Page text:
TTI researchers evaluated contact-tracing apps, a commonly used practice to slow down the spread of COVID-19, with a focus on the El Paso-Juarez region. Taking advantage of mobile technology is expected to help in transitioning back to daily life while managing the risk of future outbreaks.
by Okan Gurbuz
Restricting travel has proven vital to stemming the tide of the COVID-19 pandemic, especially early on. Less human contact in tight spaces means less exposure to the virus—that’s a given. But reduced contact also means reduced commerce, at least for businesses depending on in-person customers.
by Okan Gurbuz
With the recent introduction of the Delta variant of the COVID-19 virus, opening the world back up to regular commerce and human interaction has once again become problematic. Although global vaccine distribution continues at a healthy pace, how quickly mask mandates are lifted and businesses are open continue to be regulated at the local level in the United States. This lack of a central controlling authority — and the reliable regulation of interactions such direction would facilitate — further complicate getting the COVID-19 pandemic under control.
Roads, bridges, bike lanes and other transportation infrastructure are not free. Even so, enhancing our transportation system with projects like these can save significant dollars in the long run. As a transportation economist, calculating the cost benefits of a proposed project is one of the most rewarding aspects of my job.
The impact of the recent United States-Mexico-Canada Agreement (USMCA) on the energy trade between the United States and Mexico—especially as it relates to transportation and logistics at border crossings—has not yet been fully measured. With so much at stake, understanding the potential impacts of this new agreement is crucial to both countries’ economies.
Cross-border travel across the U.S.-Mexican border often experiences delays due to international security and customs concerns. However, medical emergencies require expedited travel through land ports of entry to save patients. Researchers examined potential strategies to expedite patient transfers and held a workshop to solicit input from stakeholders on the strategies.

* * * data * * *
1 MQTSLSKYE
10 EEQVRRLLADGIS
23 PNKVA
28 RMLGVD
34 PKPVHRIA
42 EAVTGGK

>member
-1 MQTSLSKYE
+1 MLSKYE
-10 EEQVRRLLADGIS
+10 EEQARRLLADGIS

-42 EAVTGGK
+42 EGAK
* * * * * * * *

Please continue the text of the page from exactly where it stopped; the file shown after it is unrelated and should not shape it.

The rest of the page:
Researcher identified traffic management strategies to improve crossing time reliability at commercial land ports of entry (LPOEs). They also successfully evaluated the strategies using two scenarios–an appointment scenario and a demand spreading scenario–using a microscopic traffic simulation model that the researchers developed for the Ysleta Zaragoza LPOE.
by Okan Gurbuz
In the past year, the world has undergone an immense transformation in an attempt to slow the spread of COVID-19. Complete lockdowns and curfews have been enacted and then lifted to balance mitigating the spread of the disease with keeping economies working. Although a lot is still unknown about COVID-19, one thing is certain: transportation is one way the disease is spread from place to place.
Understanding the relationship between cross-border transportation and the spread of infectious diseases is vitally important to mitigating the spread of future waves of COVID-19 or other pandemics. This study clearly shows the significant effect border crossings have regarding the spread of infectious diseases in their surrounding communities.
This research assessed the implications of the US-Mexico-Canada Agreement (USMCA) on energy trade between the United States and Mexico, as well as cross-border movements. Phase 1 presents a literature review to assess policy changes that could impact the energy trade between the two countries, collected the relevant data and developed a framework for scenario planning.